Indigenous Salmon Defenders

I am passing along this information from the Indigenous Salmon Defenders

Editor, The Times:

I am passing along this information from the Indigenous Salmon Defenders. I am a member of the Indigenous Food Systems Network of BC, and appreciate that the salmon are far more important to the future of food and life in Canada than most people realize.

“At the same time communities in every single province across Canada are preparing to respond to the latest report of the United Nations Special Rapporteur on the Right to Food, Indigenous peoples and friends from across B.C. are preparing to take to the streets in protest in one of Canada’s most food insecure communities. As the most over-represented cultural group in the poverty stricken neighbourhoods of the downtown eastside of Vancouver, Indigenous peoples are “Idle No More” in upholding our responsibility to care for the wild salmon.

“Wild salmon are the most important culturally adapted food for all of the 27 nations of Indigenous peoples in B.C., and are a highly symbolic icon for people across all cultures and communities around the province.

“They have given themselves freely over thousands of years, to provide nourishment for our bodies, minds and souls, and they play a keystone role in sustaining the diverse ecosystems and landscapes across beautiful B.C.

“The cesspools of viruses and parasites that have been traced back to the Norwegian fish farms off the coast of B.C. are inflicting disease and suffering on the wild salmon who are beginning their spring time journey home to their spawning grounds in the inland rivers, lakes and streams. Eddie Gardner, a member of the Sto’lo (People of the River), expresses dire concern over the politics and destruction that is killing wild salmon. “Currently, the provincial government is the slum landlord and Norwegian owned open net cage salmon farms are unruly, destructive tenants. With the spring election, this needs to be a major issue. With the Harper government abdicating its responsibilities through Bill C-38 and 45, we now must ask each provincial party seeking power whether it will champion the survival of Fraser River sockeye and revoke open net feedlot leases”.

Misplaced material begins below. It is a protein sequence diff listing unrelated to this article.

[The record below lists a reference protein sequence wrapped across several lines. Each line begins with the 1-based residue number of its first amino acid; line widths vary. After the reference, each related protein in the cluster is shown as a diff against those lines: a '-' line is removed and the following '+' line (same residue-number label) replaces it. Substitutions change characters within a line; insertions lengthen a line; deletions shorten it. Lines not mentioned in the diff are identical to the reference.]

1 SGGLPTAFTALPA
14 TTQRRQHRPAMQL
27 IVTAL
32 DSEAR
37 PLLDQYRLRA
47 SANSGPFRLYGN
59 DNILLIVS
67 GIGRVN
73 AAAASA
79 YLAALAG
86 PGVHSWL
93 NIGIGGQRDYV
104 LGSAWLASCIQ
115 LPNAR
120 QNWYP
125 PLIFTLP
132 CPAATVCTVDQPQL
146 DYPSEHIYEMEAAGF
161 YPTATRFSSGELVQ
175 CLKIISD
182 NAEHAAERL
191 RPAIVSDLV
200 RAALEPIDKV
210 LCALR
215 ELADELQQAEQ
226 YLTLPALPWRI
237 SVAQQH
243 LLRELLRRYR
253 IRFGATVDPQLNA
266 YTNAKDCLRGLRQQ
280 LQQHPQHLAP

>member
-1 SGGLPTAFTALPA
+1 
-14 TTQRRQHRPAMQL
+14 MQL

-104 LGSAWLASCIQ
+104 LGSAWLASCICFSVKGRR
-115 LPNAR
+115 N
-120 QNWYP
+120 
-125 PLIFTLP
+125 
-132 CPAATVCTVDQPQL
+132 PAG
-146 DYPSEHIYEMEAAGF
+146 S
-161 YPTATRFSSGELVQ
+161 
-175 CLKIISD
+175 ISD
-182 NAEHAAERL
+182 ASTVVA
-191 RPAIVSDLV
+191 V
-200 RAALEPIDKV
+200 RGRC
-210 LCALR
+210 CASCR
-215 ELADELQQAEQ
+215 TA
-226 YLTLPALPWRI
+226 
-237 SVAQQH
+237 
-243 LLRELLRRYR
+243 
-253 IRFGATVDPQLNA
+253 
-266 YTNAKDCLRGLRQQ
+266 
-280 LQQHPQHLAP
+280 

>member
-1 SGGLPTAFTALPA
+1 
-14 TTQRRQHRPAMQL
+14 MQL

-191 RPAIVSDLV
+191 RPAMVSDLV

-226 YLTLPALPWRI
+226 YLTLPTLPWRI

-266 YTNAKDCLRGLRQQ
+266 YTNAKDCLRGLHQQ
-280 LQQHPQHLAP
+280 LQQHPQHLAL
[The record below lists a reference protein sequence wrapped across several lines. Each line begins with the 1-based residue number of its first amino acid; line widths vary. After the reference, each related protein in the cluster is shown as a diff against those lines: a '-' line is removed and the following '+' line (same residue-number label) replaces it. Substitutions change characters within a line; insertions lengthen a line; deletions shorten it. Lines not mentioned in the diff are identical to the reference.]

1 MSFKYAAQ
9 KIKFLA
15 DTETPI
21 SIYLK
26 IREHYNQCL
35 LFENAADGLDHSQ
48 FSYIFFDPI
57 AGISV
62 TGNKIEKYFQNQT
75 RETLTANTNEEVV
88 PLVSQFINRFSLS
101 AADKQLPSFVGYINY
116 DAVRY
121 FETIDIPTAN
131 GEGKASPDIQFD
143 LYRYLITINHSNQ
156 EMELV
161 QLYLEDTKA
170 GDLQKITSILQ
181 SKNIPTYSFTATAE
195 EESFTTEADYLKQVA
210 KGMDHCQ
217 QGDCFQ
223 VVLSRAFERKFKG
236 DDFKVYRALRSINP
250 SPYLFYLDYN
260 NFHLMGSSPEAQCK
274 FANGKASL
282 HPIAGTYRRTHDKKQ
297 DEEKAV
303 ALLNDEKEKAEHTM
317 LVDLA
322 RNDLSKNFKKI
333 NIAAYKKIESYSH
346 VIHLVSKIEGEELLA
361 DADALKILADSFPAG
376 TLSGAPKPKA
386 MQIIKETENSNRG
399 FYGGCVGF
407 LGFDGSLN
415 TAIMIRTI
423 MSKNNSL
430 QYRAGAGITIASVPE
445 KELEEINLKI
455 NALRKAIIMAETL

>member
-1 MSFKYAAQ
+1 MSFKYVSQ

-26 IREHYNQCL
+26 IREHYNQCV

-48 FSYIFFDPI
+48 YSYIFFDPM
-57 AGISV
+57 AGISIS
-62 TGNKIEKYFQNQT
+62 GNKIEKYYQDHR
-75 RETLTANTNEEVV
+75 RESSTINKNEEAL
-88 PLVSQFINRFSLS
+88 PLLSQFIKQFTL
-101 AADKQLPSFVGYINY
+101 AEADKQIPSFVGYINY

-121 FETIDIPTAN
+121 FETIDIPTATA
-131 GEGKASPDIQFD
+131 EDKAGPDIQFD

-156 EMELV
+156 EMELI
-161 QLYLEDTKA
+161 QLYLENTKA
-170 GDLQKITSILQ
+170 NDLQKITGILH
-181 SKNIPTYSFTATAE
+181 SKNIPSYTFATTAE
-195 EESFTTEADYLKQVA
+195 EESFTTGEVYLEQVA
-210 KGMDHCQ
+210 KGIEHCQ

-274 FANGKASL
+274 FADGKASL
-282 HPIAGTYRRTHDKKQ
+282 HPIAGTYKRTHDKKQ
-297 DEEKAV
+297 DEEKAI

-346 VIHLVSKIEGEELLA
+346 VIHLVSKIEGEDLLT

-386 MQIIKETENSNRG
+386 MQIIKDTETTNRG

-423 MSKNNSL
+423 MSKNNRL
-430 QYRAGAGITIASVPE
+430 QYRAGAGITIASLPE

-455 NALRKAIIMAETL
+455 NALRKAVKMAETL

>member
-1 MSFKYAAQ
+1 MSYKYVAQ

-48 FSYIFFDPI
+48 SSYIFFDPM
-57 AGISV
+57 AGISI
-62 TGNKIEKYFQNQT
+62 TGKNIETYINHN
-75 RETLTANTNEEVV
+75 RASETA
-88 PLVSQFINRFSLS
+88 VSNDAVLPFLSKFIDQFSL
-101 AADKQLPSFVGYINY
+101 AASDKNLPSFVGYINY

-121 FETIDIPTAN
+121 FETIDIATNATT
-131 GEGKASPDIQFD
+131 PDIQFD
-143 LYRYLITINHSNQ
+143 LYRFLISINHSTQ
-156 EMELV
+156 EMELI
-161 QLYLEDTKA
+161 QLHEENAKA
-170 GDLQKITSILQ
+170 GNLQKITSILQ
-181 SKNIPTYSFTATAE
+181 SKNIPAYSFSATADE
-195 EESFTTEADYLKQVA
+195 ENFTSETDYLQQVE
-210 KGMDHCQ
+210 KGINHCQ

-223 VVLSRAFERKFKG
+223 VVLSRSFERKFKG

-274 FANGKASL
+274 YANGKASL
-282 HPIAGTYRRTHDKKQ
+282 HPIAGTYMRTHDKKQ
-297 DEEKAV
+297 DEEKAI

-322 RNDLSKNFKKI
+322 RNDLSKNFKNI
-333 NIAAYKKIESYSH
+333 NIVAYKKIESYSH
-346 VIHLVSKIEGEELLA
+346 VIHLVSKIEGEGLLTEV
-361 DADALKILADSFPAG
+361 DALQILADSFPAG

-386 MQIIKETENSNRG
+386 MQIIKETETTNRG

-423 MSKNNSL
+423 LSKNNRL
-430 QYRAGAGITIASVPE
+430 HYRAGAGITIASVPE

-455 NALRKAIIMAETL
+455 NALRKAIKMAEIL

“Continued access to adequate amounts of wild salmon is a key strategy to addressing the high levels of food insecurity and epidemic proportions of diabetes and other food related illnesses in Indigenous communities. Indigenous salmon defenders are calling for immediate action that would bring balance to the politics and greed that is inflicting disease and suffering on the wild salmon, and derail the impending ecological disaster that would follow the extinction of this keystone species.

“The Indigenous voices are rising to call the wild salmon home to their spawning grounds in strength, resiliency and abundance. We invite everyone to march beside us to send a message loud and clear to the government – Stop fish farms in coastal B.C.. from inflicting pain, suffering and sickness on our most highly nutritious and culturally adapted food!”

Cheryl Thomas

 

Clearwater, B.C.